As a displaced northerner here in Austin may I simply ask: What the hell's up with the Wonder Bread man?! Any bar-b-q you go into around here they push a stack of Wonder bread on you with the clear implication that, should you be ever so foolish as to refuse it you'll be breaking some unwritten code of the south. Or maybe I'm reading too much into this.

As an enlightened northerner, I must protest: how could one possibly detest brisket? I think you need to visit Austin straightaway for some further indoctrination.

Friday, February 07, 2003

Oh, okay. I wasn't trying to be Ye Olde Defender of Yankees or anything. I just wanted to point out that when you say "barbecue" we don't all necessarily, or automatically, think picnic or patio grill. We may not have a lot of first-hand experience with it here as a food genre (and some of us may actively detest brisket), but we're not completely clueless. The snow only rots our brains a little, honest.

As for smoked Peeps, I imagine they wouldn't do much except caramelize. And I think I'm still a little weirded out by the idea of cream-cheese cupcakes.

I feel it is important to point out that some of my best friends are Voo Doo witches.

Excuse me, Mr. Defensive Yankee, but (1) I was talking about Ben misunderstanding what we meant by barbecue (The Peeps site says they are popular at barbecues, and he thought of smoked marshmallows.), and (2) no, you don't know what we mean by barbecue. Up in the frozen northlands, there is nothing like.

I gave a speech about this. Back home, "barbecue" is a noun, meaning an event; it is a verb, meaning to grill hamburgers over charcoal or propane; and it is an adjective, describing a thick, red, tangy sauce. In Tejas, you go out for barbecue. (Not barbecued chicken, not barbecued ribs, though you might go pick up some ribs in their own right.)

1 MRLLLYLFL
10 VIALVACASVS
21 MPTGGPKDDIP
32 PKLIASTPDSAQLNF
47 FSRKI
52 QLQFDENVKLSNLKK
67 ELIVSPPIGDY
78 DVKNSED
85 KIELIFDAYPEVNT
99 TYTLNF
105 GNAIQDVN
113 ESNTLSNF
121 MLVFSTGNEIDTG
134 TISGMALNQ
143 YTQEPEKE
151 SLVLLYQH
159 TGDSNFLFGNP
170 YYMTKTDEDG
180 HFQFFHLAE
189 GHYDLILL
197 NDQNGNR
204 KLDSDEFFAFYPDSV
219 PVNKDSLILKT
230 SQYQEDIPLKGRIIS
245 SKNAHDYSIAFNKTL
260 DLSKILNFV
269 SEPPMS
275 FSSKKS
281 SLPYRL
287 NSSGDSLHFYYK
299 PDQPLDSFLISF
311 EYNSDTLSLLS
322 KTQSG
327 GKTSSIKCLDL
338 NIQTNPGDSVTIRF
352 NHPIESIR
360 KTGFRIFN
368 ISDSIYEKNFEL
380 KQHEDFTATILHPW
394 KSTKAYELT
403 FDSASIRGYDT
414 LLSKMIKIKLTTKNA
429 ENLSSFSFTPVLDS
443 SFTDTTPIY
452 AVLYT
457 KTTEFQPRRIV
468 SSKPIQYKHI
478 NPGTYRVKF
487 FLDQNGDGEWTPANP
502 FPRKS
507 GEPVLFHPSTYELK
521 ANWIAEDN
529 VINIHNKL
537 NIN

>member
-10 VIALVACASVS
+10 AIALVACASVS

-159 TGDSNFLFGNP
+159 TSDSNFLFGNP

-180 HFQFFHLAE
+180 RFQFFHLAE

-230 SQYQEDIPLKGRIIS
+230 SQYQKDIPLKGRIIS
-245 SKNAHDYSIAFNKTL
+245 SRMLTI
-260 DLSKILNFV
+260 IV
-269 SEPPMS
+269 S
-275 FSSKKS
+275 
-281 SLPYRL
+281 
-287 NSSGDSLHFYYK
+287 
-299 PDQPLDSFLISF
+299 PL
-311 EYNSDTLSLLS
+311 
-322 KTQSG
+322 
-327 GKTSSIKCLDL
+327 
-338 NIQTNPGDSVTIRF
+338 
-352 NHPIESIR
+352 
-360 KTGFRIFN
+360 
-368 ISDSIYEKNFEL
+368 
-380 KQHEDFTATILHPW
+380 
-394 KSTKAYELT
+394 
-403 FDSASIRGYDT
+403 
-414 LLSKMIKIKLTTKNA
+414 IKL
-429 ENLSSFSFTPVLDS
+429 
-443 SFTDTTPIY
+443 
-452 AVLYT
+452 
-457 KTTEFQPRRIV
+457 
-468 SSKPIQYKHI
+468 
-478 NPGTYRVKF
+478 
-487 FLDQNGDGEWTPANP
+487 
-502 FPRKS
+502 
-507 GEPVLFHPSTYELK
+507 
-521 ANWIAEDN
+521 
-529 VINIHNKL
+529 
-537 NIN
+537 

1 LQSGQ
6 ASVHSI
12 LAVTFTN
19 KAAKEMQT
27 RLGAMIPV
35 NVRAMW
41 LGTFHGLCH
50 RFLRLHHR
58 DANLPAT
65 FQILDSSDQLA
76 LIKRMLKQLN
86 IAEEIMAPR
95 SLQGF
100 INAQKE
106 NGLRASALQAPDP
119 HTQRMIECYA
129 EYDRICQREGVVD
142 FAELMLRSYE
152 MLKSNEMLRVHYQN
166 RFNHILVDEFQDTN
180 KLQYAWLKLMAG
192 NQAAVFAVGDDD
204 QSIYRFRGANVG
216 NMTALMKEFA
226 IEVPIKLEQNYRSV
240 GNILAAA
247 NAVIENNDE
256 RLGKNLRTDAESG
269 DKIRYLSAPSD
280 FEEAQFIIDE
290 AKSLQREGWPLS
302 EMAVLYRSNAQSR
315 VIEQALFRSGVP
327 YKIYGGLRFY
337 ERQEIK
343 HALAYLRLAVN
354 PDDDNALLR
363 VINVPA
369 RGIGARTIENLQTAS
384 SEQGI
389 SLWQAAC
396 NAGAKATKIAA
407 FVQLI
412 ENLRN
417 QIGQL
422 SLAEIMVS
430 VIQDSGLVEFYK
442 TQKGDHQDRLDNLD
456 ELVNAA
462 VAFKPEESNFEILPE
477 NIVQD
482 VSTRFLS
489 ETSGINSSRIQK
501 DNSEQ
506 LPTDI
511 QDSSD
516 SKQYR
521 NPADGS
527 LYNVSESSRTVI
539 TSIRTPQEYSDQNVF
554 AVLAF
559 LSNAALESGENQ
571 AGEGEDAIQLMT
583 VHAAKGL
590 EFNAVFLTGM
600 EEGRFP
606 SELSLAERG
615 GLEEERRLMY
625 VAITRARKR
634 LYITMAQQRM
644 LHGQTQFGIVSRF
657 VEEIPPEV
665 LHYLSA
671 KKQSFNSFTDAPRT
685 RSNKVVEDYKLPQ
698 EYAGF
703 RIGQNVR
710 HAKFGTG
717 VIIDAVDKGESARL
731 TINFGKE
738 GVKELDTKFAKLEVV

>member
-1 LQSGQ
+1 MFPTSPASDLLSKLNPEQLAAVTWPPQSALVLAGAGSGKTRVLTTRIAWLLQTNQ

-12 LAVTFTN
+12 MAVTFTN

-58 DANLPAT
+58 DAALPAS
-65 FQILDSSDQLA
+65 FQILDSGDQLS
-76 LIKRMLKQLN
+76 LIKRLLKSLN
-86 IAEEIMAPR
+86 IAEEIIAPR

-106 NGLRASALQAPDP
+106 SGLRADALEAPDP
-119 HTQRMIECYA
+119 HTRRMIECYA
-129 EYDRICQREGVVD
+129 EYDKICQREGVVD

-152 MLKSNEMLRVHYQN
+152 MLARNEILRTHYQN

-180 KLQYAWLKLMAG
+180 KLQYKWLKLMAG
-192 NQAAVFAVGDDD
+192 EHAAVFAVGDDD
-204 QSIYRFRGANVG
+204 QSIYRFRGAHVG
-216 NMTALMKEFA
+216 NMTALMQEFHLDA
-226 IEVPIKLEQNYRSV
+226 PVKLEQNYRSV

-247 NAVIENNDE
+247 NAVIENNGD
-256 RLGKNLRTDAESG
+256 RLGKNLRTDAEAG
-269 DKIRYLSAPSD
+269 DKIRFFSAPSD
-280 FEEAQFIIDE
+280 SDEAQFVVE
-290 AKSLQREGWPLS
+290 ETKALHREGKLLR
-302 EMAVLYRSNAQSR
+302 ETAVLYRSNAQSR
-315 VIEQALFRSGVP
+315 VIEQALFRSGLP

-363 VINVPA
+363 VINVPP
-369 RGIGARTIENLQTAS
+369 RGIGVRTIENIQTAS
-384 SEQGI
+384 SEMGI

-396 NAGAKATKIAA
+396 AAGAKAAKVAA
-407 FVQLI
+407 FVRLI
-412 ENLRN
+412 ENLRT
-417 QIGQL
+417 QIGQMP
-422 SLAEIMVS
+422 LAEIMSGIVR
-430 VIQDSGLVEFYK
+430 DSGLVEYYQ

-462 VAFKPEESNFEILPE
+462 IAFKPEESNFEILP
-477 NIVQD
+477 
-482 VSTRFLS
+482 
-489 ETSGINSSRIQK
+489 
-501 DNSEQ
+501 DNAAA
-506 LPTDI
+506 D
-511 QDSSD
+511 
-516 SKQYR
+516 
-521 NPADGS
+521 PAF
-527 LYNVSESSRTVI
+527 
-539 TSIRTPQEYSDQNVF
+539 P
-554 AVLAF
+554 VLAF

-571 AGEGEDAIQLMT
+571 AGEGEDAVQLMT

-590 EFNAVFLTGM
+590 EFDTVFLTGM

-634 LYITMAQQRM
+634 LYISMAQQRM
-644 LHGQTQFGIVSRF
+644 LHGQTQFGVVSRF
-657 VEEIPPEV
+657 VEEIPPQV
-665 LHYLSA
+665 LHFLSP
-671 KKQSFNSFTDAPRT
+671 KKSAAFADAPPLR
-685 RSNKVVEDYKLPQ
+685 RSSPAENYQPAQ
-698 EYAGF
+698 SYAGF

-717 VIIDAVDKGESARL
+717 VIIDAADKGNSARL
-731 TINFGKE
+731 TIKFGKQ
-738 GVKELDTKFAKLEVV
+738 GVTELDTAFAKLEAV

You go up to a meat counter, and you order brisket by quantity. ("Half-pound, extra moist!") The staff hauls a chunk of beef, crusty black with their special rub, out of a mesquite-filled smoker, and slices off the weight you ordered. Extra points if they hit it exactly. Then, they serve it to you on sheets of butcher paper, and give you a huge pile of Wonder bread, gratis. Beans, maybe cream corn, and banana pudding are usual staples. Sauce is optional.

That, my friend, is barbecue.

I think even we Yankees understand what you're talking about when you say "barbecue". Barbecued chicken, barbecued ribs -- these are familiar concepts, even way up north. Yes, a barbecue is an event, like a 4th of July celebration. But if you were to say, for instance, "let's go get some barbecue", I don't think we'd stare at you in confusion, wondering "what are they talking about?"

As for cream-cheese cupcakes...well, you're on your own there.

Catching up to the moment.

Again, a day late on my posting for "forest", I sit down to see today's topic: "Slippery Chicken & Frightened Bok Choy." Ben, was this the result of a random generator or a dream resulting from some bad Szechuan?

[stands in awe that Remi came up with something to say to that.]

Ben, it's worth pointing out that, up north, a barbecue is an event, not a food genre. It's a picnic, where you have people over for hamburgers, generic-brand soda, potato salad, pasta salad, tuna salad, fruit salad, egg salad, and those heavenly little cream-cheese cupcakes.

Thursday, February 06, 2003

He's awfully liberal, actually; he's just not a wuss about it.

I can picture him with a kazoo. Tee hee.

I'm still plotting out my vacation days this year, trying to decide on a summer vacation. Maybe to Philadelphia, maybe State College, maybe Four Quarters. Or *shrug*, maybe the Oregon Country Fair. Doesn't look like that would even take up too many vacation days: Fly out Friday morning, fly home Sunday evening. Call in sick on Monday. I'll have to think about it.

Sharon, you should tell your dad to go to the Oregon Country Fair some summer. Every year we have a Teddybear's Picnic Parade that marches through the fair playing the song on kazoos and an odd assortment of instruments.
Hee hee, your dad at OCF, it is to laugh.

If she's feeling better by Monday, she can take my topic if she wants.

Mom had technical issues today. That, and she has a cold. *sniff*

Wednesday, February 05, 2003

Josh, you're a geek. ^_^

Or, actually, a cyborg, like me.

More stories from CTY.

Tuesday, February 04, 2003

I may, at some point, try playing catch-up in earnest.

No worries. It's all about flavah, G.

For Jon, or for us?

Monday, February 03, 2003

Given Jon's last couple of posts, should we be worried?

At least I wasn't the only one who immediately thought of this pun.

Sunday, February 02, 2003

What the hell is Jon writing about?

It's Inevitable.

Saturday, February 01, 2003

Next time I see Stipe downtown, I'll tell him to drop you a line, Sharon.